Joy Ride had Audrey (Ashley Park) and her friends, Lolo (bisexual actress/comedian Sherry Cola), Deadeye (non-binary actor Sabrina Wu), and Kat (Stephanie Hsu), finding trouble when they go to Asia to locate the adopted Audrey’s birth mother. 

    Kokomo City

    Kokomo City was a fabulous, compassionate documentary directed by trans filmmaker D. Smith (her debut) about four Black transwomen spilling the tea about their experiences and observations about sex work, race, gender, masculinity, and much more.

    Little Richard: I Am Everything was a glorious documentary about the legendary musician that featured fantastic archival clips and interview footage, providing an appropriate and affectionate showcase for Little Richard’s legacy.

    Monica provided an excellent showcase for trans actress Traci Lysette as the title character, a young woman who has returned home to care for her dying mother, Eugenia (Patricia Clarkson), who abandoned her years ago.

    Trans writer/director Vuk Lungulov-Klotz’s made an auspicious debut with his sensitive, moody drama, Mutt,about an emotional 24 hours in the life of Feña (Lîo Mehiel), a Latinx transman in New York City.

    Out gay writer/director Goran Stolevski’s Of an Age was a shattering, slow-burn romantic drama brimming with gay longing and desire as Kol (Elias Anton) and Adam (Thom Green) connect on a car ride through furtive glances and unspoken desires.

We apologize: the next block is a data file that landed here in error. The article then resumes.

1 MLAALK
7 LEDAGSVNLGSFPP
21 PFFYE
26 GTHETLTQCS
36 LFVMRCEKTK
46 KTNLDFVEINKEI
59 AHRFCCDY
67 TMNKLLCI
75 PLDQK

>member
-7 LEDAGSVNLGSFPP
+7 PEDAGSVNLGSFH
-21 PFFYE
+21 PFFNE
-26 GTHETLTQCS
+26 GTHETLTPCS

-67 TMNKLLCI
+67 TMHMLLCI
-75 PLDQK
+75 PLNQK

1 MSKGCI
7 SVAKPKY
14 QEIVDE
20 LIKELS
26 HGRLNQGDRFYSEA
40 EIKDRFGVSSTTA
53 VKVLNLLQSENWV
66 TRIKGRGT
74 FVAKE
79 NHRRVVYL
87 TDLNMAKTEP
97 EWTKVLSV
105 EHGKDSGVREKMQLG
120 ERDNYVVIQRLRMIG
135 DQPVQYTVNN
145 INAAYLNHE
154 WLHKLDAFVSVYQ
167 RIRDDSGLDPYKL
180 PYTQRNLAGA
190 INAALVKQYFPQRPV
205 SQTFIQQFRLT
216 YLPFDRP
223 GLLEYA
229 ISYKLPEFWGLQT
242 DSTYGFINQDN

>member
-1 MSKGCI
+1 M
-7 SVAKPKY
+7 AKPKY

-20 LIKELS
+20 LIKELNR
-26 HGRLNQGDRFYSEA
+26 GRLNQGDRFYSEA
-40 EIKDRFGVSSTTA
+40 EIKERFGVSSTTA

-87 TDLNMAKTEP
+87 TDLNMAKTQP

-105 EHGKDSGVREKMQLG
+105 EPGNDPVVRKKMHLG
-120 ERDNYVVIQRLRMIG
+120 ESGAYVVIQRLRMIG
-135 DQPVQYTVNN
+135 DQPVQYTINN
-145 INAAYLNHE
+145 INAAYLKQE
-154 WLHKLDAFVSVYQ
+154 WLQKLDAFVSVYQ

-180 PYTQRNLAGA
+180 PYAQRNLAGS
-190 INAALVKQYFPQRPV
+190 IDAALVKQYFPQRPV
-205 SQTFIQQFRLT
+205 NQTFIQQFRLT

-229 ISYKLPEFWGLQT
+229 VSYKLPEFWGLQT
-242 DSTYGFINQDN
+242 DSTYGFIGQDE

Passages was a compelling drama by director/cowriter Ira Sachs about Tomas (Franz Rogowski), a self-involved filmmaker whose marriage to Martin (Ben Whishaw) may be over after Tomas falls for Agathe (Adèle Exarchopoulos). Thisis a shrewd and exacting study of amour fou.  

    The Persian Version, directed by bisexual filmmaker Maryam Keshavarz, was a vibrant comedy-drama about the bisexual Leila (Layla Mohammadi) and her complicated relationship with her mother, Shirin (Niousha Noor).

    The Persian Version

    The charming gay romance Red, White, and Royal Blue, adapted from queer writer Casey McQuiston’s irresistible bestseller, chronicles the secret enemies-to-lovers affair that develops between Alex Claremont-Diaz (Taylor Zakhar Perez), the First Son of President Ellen Claremont (Uma Thurman), and Prince Henry (Nicholas Galitzine), of Britain’s royal family. 


    Buoyed by an outstanding performance by out gay actor Coleman Domingo in the title role, the galvanizing Rustin illustrates the force of nature that was out gay activist Bayard Rustin, who organized the largest peaceful protest of the 1963 March on Washington.


    Out gay filmmaker Carter Smith’s Swallowed has Ben (out actor Cooper Koch) and his buddy Dom (newcomer Jose Colon) involved in smuggling “bugs” across the Canadian border. But things go sideways. It would ruin the thrills of Swallowed to reveal more, but this thriller contains some really squirm-inducing scenes, which is why it is so good.

    © 2023 Gary M. Kramer

    Gary M. Kramer is the author of “Independent Queer Cinema: Reviews and Interviews,” and the co-editor of “Directory of World Cinema: Argentina.” He teaches Short Attention Span Cinema at the Bryn Mawr Film Institute and is the moderator for Cinema Salon, a weekly film discussion group. Follow him on Twitter @garymkramer

    Published on December 21, 2023